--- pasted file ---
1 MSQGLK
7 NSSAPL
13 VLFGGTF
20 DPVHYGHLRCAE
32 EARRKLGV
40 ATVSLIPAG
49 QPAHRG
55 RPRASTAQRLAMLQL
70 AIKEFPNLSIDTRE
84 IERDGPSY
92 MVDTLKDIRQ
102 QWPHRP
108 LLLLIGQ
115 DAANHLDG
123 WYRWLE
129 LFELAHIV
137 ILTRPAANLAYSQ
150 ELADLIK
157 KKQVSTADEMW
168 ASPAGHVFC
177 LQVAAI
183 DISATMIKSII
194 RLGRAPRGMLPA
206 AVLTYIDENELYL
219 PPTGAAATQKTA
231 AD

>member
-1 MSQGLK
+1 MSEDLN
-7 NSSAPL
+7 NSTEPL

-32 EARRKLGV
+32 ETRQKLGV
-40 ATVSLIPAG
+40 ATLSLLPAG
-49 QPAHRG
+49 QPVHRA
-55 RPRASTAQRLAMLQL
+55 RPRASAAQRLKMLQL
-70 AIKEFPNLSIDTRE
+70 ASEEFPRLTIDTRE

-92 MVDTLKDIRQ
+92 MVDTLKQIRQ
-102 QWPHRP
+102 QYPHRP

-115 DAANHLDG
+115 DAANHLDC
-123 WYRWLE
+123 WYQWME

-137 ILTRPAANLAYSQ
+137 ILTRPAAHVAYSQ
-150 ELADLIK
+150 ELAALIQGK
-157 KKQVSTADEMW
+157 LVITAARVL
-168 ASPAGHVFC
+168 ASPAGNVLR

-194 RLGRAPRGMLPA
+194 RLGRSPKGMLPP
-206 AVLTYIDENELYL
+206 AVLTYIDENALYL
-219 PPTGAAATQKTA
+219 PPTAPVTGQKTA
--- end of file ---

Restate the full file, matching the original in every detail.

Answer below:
1 MSQGLK
7 NSSAPL
13 VLFGGTF
20 DPVHYGHLRCAE
32 EARRKLGV
40 ATVSLIPAG
49 QPAHRG
55 RPRASTAQRLAMLQL
70 AIKEFPNLSIDTRE
84 IERDGPSY
92 MVDTLKDIRQ
102 QWPHRP
108 LLLLIGQ
115 DAANHLDG
123 WYRWLE
129 LFELAHIV
137 ILTRPAANLAYSQ
150 ELADLIK
157 KKQVSTADEMW
168 ASPAGHVFC
177 LQVAAI
183 DISATMIKSII
194 RLGRAPRGMLPA
206 AVLTYIDENELYL
219 PPTGAAATQKTA
231 AD

>member
-1 MSQGLK
+1 MSEDLN
-7 NSSAPL
+7 NSTEPL

-32 EARRKLGV
+32 ETRQKLGV
-40 ATVSLIPAG
+40 ATLSLLPAG
-49 QPAHRG
+49 QPVHRA
-55 RPRASTAQRLAMLQL
+55 RPRASAAQRLKMLQL
-70 AIKEFPNLSIDTRE
+70 ASEEFPRLTIDTRE

-92 MVDTLKDIRQ
+92 MVDTLKQIRQ
-102 QWPHRP
+102 QYPHRP

-115 DAANHLDG
+115 DAANHLDC
-123 WYRWLE
+123 WYQWME

-137 ILTRPAANLAYSQ
+137 ILTRPAAHVAYSQ
-150 ELADLIK
+150 ELAALIQGK
-157 KKQVSTADEMW
+157 LVITAARVL
-168 ASPAGHVFC
+168 ASPAGNVLR

-194 RLGRAPRGMLPA
+194 RLGRSPKGMLPP
-206 AVLTYIDENELYL
+206 AVLTYIDENALYL
-219 PPTGAAATQKTA
+219 PPTAPVTGQKTA